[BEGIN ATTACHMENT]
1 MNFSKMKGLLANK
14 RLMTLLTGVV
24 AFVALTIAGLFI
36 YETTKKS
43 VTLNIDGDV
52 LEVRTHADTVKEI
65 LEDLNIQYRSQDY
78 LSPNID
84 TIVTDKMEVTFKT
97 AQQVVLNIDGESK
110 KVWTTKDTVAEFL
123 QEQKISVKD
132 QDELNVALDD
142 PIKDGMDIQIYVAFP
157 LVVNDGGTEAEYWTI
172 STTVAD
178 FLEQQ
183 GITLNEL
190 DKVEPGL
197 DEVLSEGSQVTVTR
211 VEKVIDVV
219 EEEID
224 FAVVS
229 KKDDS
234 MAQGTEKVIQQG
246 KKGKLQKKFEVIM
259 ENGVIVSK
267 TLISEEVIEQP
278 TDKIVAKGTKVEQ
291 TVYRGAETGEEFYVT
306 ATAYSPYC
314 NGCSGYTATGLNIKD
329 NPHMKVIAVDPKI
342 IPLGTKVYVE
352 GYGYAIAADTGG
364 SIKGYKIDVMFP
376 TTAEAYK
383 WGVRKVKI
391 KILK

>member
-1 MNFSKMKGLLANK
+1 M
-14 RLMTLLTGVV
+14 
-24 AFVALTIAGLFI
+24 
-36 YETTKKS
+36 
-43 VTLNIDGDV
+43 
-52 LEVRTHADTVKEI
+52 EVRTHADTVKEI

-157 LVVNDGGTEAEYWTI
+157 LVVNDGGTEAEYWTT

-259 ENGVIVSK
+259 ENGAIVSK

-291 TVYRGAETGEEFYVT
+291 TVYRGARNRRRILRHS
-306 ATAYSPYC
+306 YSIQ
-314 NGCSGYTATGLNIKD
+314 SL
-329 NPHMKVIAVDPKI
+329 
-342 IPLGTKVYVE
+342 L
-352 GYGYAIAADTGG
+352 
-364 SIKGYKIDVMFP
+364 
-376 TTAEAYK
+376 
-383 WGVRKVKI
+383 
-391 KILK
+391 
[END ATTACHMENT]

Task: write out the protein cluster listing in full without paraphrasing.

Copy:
1 MNFSKMKGLLANK
14 RLMTLLTGVV
24 AFVALTIAGLFI
36 YETTKKS
43 VTLNIDGDV
52 LEVRTHADTVKEI
65 LEDLNIQYRSQDY
78 LSPNID
84 TIVTDKMEVTFKT
97 AQQVVLNIDGESK
110 KVWTTKDTVAEFL
123 QEQKISVKD
132 QDELNVALDD
142 PIKDGMDIQIYVAFP
157 LVVNDGGTEAEYWTI
172 STTVAD
178 FLEQQ
183 GITLNEL
190 DKVEPGL
197 DEVLSEGSQVTVTR
211 VEKVIDVV
219 EEEID
224 FAVVS
229 KKDDS
234 MAQGTEKVIQQG
246 KKGKLQKKFEVIM
259 ENGVIVSK
267 TLISEEVIEQP
278 TDKIVAKGTKVEQ
291 TVYRGAETGEEFYVT
306 ATAYSPYC
314 NGCSGYTATGLNIKD
329 NPHMKVIAVDPKI
342 IPLGTKVYVE
352 GYGYAIAADTGG
364 SIKGYKIDVMFP
376 TTAEAYK
383 WGVRKVKI
391 KILK

>member
-1 MNFSKMKGLLANK
+1 M
-14 RLMTLLTGVV
+14 
-24 AFVALTIAGLFI
+24 
-36 YETTKKS
+36 
-43 VTLNIDGDV
+43 
-52 LEVRTHADTVKEI
+52 EVRTHADTVKEI

-157 LVVNDGGTEAEYWTI
+157 LVVNDGGTEAEYWTT

-259 ENGVIVSK
+259 ENGAIVSK

-291 TVYRGAETGEEFYVT
+291 TVYRGARNRRRILRHS
-306 ATAYSPYC
+306 YSIQ
-314 NGCSGYTATGLNIKD
+314 SL
-329 NPHMKVIAVDPKI
+329 
-342 IPLGTKVYVE
+342 L
-352 GYGYAIAADTGG
+352 
-364 SIKGYKIDVMFP
+364 
-376 TTAEAYK
+376 
-383 WGVRKVKI
+383 
-391 KILK
+391 